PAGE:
Microbial Source Tracking Pilot Study Developed for the Upper Mississippi River Bacteria TMDL and Protection Plan

A pilot study was undertaken to investigate the use of microbial source tracking of fecal contamination for Total Maximum Daily Load (TMDL) studies in Minnesota. The Minnesota Pollution Control Agency (MPCA) and Minnesota Department of Health (MDH) collaborated with Dr. Michael Sadowsky from the University of Minnesota's Department of Soil, Water and Climate, and The BioTechnology Institute. Three Bacteroides primers were used to identify the source of fecal contamination: bovine (cow), porcine (swine), and humans (and cats/dogs1). For the pilot study, 19 sites were selected and a total of 50 samples were taken from the sites over four sampling days (Table 1). Sites were selected to provide a cross-section of rural and urban drainage characteristics, and samples from the Mississippi River, tributaries, and stormsewer. MDH source water protection areas were also targeted. Up to four samples were collected from each site, to include a stormflow and baseflow sample from both June and fall. At least one liter of surface water was collected for each sample. Samples were collected from the middle of the river/stream/stormsewer at most of the sites. Four of the 19 sites entailed collecting the sample from off of boat launches or loading docks using a 12 foot dip pole extended towards the center of the river/stream, ultimately collecting the sample at minimum 25 to 50 feet from shore in flowing water. This sampling approach provides data on which sources were found at the monitoring site. However, the limited number of samples taken does not provide information about which sources were not found at the monitoring site during that time period. Relative concentrations of markers were compared in the data evaluation. The bovine marker was found at twelve of the nineteen monitoring sites. Four of the five Mississippi River sites tested positive for the bovine marker, and six of the eleven tributary sites tested positive. Two of the three stormsewer sites also tested positive for the bovine marker. There were several sites that tested positive for the bovine marker that do not have any obvious sources of fecal contamination from cattle. The porcine marker was found at only one site. The humans (and cats/dogs) marker was found at thirteen of the nineteen monitoring sites. Two of the five Mississippi River sites tested positive for the humans (and cats/dogs) marker, and five of the eleven tributary sites tested positive. All of the samples taken from stormsewers showed the presence of human (and cat/dog) sources.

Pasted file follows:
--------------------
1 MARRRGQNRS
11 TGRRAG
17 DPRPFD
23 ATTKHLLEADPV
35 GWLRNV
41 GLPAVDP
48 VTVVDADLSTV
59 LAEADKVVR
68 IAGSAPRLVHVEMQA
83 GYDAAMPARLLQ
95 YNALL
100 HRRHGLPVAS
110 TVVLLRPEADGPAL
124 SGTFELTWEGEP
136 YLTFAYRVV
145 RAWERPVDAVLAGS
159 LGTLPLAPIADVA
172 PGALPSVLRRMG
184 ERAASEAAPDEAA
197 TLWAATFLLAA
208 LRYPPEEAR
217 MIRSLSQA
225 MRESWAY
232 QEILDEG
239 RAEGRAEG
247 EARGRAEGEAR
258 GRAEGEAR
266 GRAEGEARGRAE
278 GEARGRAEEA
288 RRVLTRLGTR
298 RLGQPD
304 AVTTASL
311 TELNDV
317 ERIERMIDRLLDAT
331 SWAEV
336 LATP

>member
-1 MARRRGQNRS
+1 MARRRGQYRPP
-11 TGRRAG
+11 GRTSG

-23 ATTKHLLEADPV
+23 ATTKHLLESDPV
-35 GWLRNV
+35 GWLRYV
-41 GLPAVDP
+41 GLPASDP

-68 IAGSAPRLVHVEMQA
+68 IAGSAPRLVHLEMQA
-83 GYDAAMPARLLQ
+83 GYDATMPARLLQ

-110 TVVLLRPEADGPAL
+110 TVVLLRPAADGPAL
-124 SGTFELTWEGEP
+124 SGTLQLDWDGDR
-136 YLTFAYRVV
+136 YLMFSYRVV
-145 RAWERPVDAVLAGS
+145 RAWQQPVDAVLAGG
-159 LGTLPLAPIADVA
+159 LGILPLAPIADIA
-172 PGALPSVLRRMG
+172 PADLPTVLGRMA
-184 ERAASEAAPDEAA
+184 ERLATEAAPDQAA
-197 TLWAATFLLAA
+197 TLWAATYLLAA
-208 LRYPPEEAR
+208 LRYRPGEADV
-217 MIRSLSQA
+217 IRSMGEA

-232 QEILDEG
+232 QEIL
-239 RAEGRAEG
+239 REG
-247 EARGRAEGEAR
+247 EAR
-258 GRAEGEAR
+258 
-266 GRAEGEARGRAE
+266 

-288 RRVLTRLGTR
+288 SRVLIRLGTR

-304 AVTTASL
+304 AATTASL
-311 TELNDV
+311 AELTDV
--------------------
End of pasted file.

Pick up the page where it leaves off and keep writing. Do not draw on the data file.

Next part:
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Minnesota Water Research Digital Library
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